Today, I’m going to be doing double duty. I’m posting my first DIYMFA launch team post and covering the two series that hadn’t debuted/returned before I went to CanCon last October and then plunged into the lost month that is NaNoWriMo (binge writing).

I’m also reading the ARC of Jane Ann McLachlan’s new YA SF, The Salarian Desert Game, as part of her launch team. That review is due up on the interwebz on Monday, and it will be, but I’ll be holding off on putting it up on my blog until next Saturday.

So. Let’s get to it, shall we?

I’ve written about my MA experience as part of the My history as a so-called writer category, which has been a bit of a confessional/lessons-learned-from-the-writing-life kind of thing.

 The story of my MA

I was in my last year of my BA in English, Rhetoric emphasis, and I was rocking it. I’d gone into university this time (I’d started, dithered, and left to learn some life lessons) with the focused intention of becoming a better writer. I’d been writing for years, since I was in grade three, but had only recently come up with my first idea for an epic fantasy novel.

That intention had provided me with the fuel to really begin my writing life in a more serious way. I’d placed in a local writing contest with a science fiction short story, excelled in my academic writing, and been asked to write an editorial piece for one local magazine and a science fiction short story for the debut issue of another.

Through the creative writing course I’d taken, I would have another fantasy story published in an anthology. I’d written poetry and read my work at various open mic nights and reading series.

In retrospect, I should simply have continued to write. I was developing a kind of momentum that further schooling would only disrupt, but I had no idea about that then.

My friends had all departed for further schooling, teachers’ college and literature MAs, and I was still at that tender stage in the process where I had no confidence in myself. I thought I needed further validation. I thought that attaining my MA would make me a more attractive property.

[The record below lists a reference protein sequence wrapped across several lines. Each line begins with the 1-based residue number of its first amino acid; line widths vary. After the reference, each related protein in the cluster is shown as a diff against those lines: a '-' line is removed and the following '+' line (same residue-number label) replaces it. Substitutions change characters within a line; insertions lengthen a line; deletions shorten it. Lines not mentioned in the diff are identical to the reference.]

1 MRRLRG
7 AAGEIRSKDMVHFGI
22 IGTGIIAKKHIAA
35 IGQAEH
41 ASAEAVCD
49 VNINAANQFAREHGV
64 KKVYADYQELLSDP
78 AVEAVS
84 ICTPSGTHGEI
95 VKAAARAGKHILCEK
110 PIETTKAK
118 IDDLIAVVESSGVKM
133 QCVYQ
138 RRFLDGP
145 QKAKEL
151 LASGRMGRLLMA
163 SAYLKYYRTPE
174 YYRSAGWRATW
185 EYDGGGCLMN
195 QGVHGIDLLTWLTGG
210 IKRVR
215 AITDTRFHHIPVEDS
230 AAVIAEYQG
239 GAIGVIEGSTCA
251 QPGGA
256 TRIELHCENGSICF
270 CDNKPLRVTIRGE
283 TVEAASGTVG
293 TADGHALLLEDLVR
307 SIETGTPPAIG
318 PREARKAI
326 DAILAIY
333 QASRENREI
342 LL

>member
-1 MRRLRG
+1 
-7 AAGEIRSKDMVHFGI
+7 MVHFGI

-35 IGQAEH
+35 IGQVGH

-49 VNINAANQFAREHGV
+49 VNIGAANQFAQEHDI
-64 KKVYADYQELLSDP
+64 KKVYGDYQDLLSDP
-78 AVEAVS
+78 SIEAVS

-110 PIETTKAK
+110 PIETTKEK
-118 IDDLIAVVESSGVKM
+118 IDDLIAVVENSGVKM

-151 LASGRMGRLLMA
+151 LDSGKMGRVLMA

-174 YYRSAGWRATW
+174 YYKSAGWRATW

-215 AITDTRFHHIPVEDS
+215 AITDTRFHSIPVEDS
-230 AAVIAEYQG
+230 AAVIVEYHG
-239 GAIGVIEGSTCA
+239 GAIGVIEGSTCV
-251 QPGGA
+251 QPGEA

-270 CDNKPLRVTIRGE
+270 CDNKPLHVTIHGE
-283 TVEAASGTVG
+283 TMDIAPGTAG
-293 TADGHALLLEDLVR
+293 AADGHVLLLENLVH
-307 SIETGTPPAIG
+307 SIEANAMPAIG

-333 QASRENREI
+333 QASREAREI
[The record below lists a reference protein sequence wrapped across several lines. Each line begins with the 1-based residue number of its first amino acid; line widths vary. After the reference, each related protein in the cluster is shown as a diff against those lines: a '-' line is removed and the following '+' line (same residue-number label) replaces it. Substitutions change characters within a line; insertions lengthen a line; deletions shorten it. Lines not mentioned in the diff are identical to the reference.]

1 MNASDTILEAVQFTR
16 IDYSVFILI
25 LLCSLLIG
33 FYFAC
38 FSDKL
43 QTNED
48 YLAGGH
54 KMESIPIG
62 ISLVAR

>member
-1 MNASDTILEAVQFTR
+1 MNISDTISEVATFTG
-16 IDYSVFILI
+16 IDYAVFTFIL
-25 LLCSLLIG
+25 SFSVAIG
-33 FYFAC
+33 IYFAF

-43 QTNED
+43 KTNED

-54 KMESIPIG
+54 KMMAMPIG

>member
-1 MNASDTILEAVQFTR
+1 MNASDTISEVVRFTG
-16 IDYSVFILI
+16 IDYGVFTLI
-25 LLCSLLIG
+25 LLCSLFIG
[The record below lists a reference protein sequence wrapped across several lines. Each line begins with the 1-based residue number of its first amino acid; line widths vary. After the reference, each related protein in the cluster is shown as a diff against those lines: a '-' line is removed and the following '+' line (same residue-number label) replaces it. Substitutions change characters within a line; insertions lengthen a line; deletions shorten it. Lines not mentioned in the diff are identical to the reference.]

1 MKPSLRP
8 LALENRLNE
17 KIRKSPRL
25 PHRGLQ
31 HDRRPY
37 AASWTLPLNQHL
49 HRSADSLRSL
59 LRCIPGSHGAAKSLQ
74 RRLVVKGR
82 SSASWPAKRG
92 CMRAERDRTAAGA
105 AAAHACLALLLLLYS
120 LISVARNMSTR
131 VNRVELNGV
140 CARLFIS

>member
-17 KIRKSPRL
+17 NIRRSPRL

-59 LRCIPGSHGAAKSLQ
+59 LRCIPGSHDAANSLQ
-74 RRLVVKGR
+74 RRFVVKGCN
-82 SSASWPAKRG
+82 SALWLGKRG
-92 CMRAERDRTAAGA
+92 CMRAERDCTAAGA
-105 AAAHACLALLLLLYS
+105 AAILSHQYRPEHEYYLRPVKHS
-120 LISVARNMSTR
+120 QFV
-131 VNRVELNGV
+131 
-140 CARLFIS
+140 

I was wrong.

In Canada, at the time, there were only four universities offering MFAs: the University of New Brunswick, Concordia University, the University of British Columbia, and the University of Victoria. Two others, Windsor and Saskatchewan, offered the option of doing a creative thesis along with your degree in English literature.

Initially, I just thought I’d apply, see if anyone would accept me, and then make my decision whether to go or not. I’d just gotten married the year before and my husband wasn’t finished his undergraduate degree yet. I wasn’t so keen on being separated from him for so long.

All the MFA programs rejected me out of hand (I should have seen that as a sign). Only one of them, UNB, threw me a bone: we’ll take you in the English Literature program, but not creative writing. Windsor was the only university that accepted me. It was the closest, too, though it was still a nine hour drive away.

I thought at the time that it was doable. I’d be back for breaks and summers. Phil was supportive. We could do this, if it was what I really wanted.

I went for it without giving serious consideration to my chosen genre. I write science fiction and fantasy. Even my more literary efforts contain the element of the otherworldly, ghosts, dreams, visions. I thought that, just like my BA, my MA would yield to my passion and desire.

Then, I attended my first critiquing class. My fellow hopefuls were all of a more mainstream, if not literary, mind. One eventually defended her thesis which was a collection of poetry, all sonnets. I never learned what the other students had chosen to work on.

No one was particularly keen on what I wrote. Well, there was this one guy, but he wrote genre as well. I got stubborn and dug in. My advisor looked at my submitted stories in dismay. What is this? What is real about this story? We weren’t on the same page. We couldn’t relate to each other. He couldn’t help me become a better writer. He just wanted me to be a different kind of writer.

I did my graduate assistantship, which was essentially teaching the first year composition course (without supervision), took my classes in methodology, pedagogy, and English literature of various eras, and tried to write.

I didn’t get a lot of fiction written in those years. I basically revised already existing material and scribbled poetry, the only form of writing I could manage in the time I had between other obligations.

I eventually had a blow out with my advisor, who told me to stop wasting his time (and mine). I withdrew from the program, worked contract jobs, and collected employment insurance in between.

A year later, one of my former students emailed me, telling me that my advisor was going on sabbatical. A Canadian poet, a woman, would be taking his place. I reenrolled, and, over the next year, emailing, and flying down at intervals to meet in person, I wrote my creative thesis, defended it, and fulfilled my final requirement to achieve my MA in English Literature and Creative Writing.

Even so, I’d compromised. I chose the more literary of my stories and, framing the collection in the context of shamanism and shamanic awakening (anthropology and religious studies), I cast an academic light on my fantastic tales.

In the wake of that experience, though, I went into creative withdrawal. I’d internalized the criticisms of my first advisor and was, essentially, blocked.

Throughout the years of my MA and afterward, I continued to win writing contests, in both fiction and poetry, and continued to get published. I tried my hand at publishing a poetry journal with another writer friend of mine, but, after a couple of years, the effort folded.